Background: Alveolar bone resorption is a characteristic feature of periodontal diseases and involves the removal of both the mineral and organic constituents of the bone matrix, which is caused by either multinucleated osteoclast cells or matrix metalloproteinases (MMPs). The gram-negative bacterium, Porphyromonas gingivalis has been reported to stimulate the activity and expression of several groups of MMPs, whereas (-)-epigallocatechin gallate (EGCG), the main constituent of green tea polyphenols, has been reported to have inhibitory effects on the activity and expression of MMPs.
Objectives: In the present study, we investigated the effects of the green tea polyphenol, EGCG, on the gene expression of osteoblast-derived MMP-2, -9 and -13, stimulated by P. gingivalis, and on the formation of osteoclasts.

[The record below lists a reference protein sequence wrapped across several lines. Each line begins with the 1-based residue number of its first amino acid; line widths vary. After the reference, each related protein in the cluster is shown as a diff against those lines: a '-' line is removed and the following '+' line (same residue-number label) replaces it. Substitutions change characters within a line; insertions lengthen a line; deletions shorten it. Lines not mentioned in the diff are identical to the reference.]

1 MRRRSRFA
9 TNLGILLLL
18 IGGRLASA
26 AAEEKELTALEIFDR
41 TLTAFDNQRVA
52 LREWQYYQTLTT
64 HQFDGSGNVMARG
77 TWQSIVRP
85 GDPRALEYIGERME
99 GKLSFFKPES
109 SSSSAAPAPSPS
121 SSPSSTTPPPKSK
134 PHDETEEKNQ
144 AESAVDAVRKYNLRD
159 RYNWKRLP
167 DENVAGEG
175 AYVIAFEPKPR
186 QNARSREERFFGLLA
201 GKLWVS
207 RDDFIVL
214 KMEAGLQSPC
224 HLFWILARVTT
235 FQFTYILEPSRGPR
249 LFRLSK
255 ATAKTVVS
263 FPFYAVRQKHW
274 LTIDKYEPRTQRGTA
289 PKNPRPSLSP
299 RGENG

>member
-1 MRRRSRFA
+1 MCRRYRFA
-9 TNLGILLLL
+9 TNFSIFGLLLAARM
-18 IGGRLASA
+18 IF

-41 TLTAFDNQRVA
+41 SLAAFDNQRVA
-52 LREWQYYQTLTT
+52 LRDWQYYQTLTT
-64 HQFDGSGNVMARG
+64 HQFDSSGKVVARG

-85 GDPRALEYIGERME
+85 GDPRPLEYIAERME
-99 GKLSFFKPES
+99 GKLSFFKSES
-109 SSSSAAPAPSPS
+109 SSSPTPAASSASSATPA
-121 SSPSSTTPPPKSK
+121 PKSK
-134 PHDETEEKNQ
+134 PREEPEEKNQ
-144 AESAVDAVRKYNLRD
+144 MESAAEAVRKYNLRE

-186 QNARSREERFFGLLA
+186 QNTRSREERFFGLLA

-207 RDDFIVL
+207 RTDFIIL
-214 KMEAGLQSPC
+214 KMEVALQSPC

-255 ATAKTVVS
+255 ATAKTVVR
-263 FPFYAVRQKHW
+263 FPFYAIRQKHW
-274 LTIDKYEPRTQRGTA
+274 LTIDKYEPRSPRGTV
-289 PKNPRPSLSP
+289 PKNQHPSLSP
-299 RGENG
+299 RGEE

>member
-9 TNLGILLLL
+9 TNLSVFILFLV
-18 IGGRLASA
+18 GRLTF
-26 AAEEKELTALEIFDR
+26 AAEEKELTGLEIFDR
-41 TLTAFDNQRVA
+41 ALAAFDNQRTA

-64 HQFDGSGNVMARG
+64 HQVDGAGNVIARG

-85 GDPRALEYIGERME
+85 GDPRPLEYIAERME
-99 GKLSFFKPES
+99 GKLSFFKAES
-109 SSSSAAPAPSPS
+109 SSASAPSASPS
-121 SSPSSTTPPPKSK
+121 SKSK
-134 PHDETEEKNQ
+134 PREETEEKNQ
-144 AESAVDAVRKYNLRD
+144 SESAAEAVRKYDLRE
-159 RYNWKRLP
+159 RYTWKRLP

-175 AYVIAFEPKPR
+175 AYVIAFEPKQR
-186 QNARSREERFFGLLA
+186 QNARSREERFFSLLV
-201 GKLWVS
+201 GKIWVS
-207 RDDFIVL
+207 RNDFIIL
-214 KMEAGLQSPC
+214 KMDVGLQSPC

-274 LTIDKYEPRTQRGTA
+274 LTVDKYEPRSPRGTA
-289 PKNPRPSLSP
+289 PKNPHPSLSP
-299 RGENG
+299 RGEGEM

Methods: The effect of EGCG on the gene expression of MMPs was examined by treating mouse calvarial primary osteoblastic cells with EGCG (20 microM) in the presence of sonicated P. gingivalis extracts. The transcription levels of MMP-2, -9 and -13 were assessed by reverse transcription-polymerase chain reaction (RT-PCR). The effect of EGCG on osteoclast formation was confirmed by tartrate-resistant acid phosphatase (TRAP) staining in a co-culture system of mouse bone marrow cells and calvarial primary osteoblastic cells.
Results: Treatment with the sonicated P. gingivalis extracts stimulated the expression of MMP-9 mRNA and this effect was significantly reduced by EGCG, whereas the transcription levels of MMP-2 and MMP-13 were not affected by either the sonicated P. gingivalis extracts or EGCG. In addition, EGCG significantly inhibited osteoclast formation in the co-culture system at a concentration of 20 microM.
Conclusions: These findings suggest that EGCG may prevent the alveolar bone resorption that occurs in periodontal diseases by inhibiting the expression of MMP-9 in osteoblasts and the formation of osteoclasts.